Disabled-1 (Dab1) protein is an intracellular adaptor of reelin signaling required for prenatal neuronal migration, as well as postnatal neurotransmission, memory formation and synaptic plasticity. Yotari
, an autosomal recessive mutant of the mouse Dab1
gene is recognizable by its premature death, unstable gait and tremor. Previous findings are mostly based on neuronal abnormalities caused by Dab1
deficiency, but the role of the reelin signaling pathway in nonneuronal tissues and organs has not been studied until recently. Hepatocytes, the most abundant cells in the liver, communicate via gap junctions (GJ) are composed of connexins. Cell communication disruption in yotari
mice was examined by analyzing the expression of connexins (Cxs): Cx26, Cx32, Cx37, Cx40, Cx43 and Cx45 during liver development at 13.5 and 15.5 gestation days (E13.5 and E15.5). Analyses were performed using immunohistochemistry and fluorescent microscopy, followed by quantification of area percentage covered by positive signal. Data are expressed as a mean ± SD and analyzed by one-way ANOVA. All Cxs examined displayed a significant decrease in yotari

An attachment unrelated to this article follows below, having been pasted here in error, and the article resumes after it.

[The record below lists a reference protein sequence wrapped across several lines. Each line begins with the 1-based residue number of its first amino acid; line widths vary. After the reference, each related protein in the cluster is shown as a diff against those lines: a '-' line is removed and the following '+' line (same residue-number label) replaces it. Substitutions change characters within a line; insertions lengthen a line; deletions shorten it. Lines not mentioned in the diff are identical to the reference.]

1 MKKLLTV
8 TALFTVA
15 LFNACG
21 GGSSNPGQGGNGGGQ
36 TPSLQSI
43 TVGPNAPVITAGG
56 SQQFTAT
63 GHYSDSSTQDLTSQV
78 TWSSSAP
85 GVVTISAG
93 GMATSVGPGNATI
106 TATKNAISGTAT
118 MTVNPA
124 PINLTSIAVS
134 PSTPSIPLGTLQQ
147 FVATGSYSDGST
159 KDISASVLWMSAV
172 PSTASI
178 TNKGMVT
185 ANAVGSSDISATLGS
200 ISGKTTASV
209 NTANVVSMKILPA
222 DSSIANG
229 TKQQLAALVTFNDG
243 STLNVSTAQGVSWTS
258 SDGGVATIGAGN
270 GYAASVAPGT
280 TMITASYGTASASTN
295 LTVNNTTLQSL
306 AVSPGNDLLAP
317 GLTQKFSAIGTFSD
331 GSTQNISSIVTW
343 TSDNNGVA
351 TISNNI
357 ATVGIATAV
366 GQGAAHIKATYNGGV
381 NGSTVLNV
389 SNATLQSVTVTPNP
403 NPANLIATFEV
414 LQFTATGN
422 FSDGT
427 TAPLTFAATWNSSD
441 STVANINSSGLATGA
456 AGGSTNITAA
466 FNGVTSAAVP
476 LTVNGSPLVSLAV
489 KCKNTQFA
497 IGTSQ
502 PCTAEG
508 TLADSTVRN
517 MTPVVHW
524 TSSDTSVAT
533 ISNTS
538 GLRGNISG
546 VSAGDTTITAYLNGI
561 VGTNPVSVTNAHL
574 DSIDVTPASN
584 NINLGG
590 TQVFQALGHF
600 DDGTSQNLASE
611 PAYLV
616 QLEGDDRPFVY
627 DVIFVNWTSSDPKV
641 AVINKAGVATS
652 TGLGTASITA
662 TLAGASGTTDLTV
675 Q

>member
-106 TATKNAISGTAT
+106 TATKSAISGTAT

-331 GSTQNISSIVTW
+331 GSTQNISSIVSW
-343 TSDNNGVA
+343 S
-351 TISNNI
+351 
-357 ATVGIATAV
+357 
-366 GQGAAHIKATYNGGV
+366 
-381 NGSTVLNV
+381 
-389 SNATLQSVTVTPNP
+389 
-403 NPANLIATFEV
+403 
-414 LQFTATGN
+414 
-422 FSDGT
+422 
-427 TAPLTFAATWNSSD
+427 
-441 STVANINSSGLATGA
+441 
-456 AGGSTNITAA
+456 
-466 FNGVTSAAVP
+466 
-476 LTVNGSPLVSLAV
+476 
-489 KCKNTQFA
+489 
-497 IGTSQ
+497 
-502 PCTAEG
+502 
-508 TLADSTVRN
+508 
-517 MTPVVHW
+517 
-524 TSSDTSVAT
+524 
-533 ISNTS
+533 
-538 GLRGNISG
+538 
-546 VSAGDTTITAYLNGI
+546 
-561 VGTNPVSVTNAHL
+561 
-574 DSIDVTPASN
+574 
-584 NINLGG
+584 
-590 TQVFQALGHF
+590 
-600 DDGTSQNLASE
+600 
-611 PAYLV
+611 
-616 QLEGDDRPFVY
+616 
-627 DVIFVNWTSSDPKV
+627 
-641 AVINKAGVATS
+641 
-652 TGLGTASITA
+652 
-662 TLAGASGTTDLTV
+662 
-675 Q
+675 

compared to wild type (wt) individuals at E13.5. Looking at E15.5 we have similar results with exception of Cx37 showing negligible expression in wt. Channels formation triggered by pathological stimuli, as well as propensity to apoptosis, was studied by measuring the expression of Pannexin1 (Panx1) and Apoptosis-inducing factor (AIF) through developmental stages mentioned above. An increase in Panx1 expression of E15.5 yotari mice, as well as a strong jump of AIF in both phases suggesting that yotari mice are more prone to apoptosis. Our results emphasize the importance of gap junction intercellular communication (GJIC) during liver development and their possible involvement in liver pathology and diagnostics where they can serve as potential biomarkers and drug targets.
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